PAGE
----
Anxiety about our political situation has increased according to reports. And its not surprising given the uncertainty about such a major change such as leaving the EU, and the mess that the politicians have made of it. None of us know how it will impact on our future, many have specific fears about their businesses, or their lives elsewhere in Europe.

There hasn’t been much talk of how this impacts on the younger generation, who we know are more likely to want to stay in the EU and are much more used to diversity and different cultures – and to take advantage of them by travel and studying and working abroad.

One major cause of anxiety among under 18s is uncertainty and a fear of the future. The teens are a period of rapid change, both internally and in their lives.

We move from junior to senior school to University, training and work, taking exams throughout, which we know are important and influence the direction we take. In some past periods we have entered the job market in a recession, which is worrying enough. But we’ve never for decades presented our youth with such a dismal vision of the future as now.

And added to that, young people (currently under 21) weren’t able to vote in such an important decision, which makes them feel helpless and possibly angry.

So how do we cope with uncertainty? Bounceability has a Fear Busting Strategy to help:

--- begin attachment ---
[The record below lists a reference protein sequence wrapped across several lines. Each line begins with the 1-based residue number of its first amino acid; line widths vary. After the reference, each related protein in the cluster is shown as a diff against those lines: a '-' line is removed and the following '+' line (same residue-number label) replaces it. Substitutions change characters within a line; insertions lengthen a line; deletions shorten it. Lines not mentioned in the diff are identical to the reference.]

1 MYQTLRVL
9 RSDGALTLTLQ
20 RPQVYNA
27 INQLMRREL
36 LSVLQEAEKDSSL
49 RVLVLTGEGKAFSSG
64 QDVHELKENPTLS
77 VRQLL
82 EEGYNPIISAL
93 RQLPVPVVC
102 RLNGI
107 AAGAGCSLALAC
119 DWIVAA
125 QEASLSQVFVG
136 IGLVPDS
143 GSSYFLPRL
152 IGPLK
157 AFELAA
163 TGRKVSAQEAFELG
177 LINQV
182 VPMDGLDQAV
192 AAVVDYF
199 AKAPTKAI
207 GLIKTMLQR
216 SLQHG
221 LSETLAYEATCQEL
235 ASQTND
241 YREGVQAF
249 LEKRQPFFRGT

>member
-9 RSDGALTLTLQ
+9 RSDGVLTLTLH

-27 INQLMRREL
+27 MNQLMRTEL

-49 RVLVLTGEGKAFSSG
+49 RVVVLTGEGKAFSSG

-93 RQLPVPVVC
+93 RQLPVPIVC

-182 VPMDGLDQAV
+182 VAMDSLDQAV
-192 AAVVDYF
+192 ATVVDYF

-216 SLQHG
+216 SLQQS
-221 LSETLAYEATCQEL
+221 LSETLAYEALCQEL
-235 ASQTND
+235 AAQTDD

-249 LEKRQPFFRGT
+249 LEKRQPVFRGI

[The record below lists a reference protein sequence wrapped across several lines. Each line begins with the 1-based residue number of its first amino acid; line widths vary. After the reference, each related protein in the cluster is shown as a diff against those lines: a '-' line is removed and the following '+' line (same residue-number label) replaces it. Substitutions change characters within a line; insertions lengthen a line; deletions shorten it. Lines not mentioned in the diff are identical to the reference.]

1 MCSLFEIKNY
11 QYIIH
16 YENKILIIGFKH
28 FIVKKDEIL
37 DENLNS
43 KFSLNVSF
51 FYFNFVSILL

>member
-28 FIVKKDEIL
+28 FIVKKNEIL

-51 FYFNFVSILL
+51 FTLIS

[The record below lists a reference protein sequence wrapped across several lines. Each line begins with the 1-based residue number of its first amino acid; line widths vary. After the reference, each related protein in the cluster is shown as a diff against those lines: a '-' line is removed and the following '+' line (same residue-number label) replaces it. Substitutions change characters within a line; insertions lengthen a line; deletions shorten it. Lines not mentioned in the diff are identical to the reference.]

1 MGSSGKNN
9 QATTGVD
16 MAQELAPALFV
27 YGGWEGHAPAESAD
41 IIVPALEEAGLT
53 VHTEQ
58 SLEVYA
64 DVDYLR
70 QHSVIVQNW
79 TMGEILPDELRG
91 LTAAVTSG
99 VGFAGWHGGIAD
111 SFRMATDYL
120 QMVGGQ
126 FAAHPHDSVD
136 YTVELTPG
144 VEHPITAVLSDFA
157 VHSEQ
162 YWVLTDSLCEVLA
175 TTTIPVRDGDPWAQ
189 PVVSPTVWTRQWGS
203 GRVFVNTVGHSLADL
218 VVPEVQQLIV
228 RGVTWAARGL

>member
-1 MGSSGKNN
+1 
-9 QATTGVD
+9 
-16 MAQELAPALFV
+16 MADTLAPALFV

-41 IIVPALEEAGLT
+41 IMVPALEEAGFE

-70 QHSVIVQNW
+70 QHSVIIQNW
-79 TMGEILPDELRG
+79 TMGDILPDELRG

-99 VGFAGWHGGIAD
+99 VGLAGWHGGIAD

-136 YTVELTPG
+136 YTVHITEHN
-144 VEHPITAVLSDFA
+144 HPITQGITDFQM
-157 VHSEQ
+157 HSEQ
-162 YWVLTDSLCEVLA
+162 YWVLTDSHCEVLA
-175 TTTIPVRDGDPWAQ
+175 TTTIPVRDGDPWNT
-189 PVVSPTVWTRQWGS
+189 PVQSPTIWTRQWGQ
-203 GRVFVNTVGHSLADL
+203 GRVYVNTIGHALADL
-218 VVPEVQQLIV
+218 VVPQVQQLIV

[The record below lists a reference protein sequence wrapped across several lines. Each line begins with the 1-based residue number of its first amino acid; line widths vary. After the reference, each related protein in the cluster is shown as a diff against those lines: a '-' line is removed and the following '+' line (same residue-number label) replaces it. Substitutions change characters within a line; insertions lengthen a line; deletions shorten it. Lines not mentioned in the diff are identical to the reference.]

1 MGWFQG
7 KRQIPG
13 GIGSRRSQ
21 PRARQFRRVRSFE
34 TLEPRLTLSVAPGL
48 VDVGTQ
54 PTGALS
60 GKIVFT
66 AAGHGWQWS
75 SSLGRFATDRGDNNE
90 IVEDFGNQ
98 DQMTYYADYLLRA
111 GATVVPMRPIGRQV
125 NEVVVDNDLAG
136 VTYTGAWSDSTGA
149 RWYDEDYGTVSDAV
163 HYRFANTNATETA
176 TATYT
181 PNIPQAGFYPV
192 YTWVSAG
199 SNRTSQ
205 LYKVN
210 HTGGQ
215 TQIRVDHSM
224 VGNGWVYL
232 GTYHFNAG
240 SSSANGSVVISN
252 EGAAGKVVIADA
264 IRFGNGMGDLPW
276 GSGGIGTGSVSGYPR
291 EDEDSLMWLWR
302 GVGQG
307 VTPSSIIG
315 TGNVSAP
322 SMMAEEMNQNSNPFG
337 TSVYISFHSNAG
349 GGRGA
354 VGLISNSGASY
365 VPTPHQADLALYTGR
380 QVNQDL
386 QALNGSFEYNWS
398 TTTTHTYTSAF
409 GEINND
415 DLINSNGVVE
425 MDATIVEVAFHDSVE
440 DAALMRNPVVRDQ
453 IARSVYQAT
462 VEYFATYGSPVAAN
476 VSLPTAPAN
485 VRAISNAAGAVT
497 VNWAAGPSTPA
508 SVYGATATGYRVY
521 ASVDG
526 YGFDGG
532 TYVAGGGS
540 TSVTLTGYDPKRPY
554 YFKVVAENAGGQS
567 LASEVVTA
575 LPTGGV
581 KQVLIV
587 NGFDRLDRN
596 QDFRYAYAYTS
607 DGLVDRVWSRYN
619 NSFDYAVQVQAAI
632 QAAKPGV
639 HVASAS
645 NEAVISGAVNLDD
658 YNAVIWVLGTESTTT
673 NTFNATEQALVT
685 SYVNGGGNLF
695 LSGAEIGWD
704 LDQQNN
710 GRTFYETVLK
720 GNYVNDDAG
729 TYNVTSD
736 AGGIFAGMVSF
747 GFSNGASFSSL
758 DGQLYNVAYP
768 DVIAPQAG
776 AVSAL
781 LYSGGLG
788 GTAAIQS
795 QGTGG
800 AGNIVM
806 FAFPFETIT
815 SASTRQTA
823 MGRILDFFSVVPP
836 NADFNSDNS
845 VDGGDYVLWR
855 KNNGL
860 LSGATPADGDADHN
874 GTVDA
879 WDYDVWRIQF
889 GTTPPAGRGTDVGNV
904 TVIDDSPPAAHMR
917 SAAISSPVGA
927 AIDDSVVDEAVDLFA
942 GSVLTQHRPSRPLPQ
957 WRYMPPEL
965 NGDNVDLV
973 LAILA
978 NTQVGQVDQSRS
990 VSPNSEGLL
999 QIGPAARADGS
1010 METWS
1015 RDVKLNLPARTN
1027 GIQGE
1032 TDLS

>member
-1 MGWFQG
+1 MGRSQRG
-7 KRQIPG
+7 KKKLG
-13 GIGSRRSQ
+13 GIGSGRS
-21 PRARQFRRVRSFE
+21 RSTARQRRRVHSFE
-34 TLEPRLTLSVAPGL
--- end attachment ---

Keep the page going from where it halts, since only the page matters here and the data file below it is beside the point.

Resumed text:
1. Firstly lean in to the fear – reflect on what exactly is scary about uncertainty
  2. Accept that you can’t ever control everything about your life, but focus on what is in your control
  3. If you get anxious, do your breathing exercises, which will calm you
  4. There are confidence exercises in Session 3 of Bounceability which will help
  5. And in Session 2 we learn to think a different thought – like ‘We are all in the same boat’ and ‘As we get older we can change things together’
  6. Get together with like-minded others. Movements are powerful things, and as young people get together online, its amazing what changes you can make.

We’re always going to worry a bit about the future. It is part of caring about ourselves, our family and friends. Remember there have been challenging times in previous generations, such as World Wars, and we survived and flourished.

Distancing can help give us perspective about a problem by helping us to step away from it, depersonalising. This helps us to take a problem-solving approach to break through the grip of anxiety.

And a global, helpful thought is always, ‘We will be ok.’ Reassure your kids that they will be ok.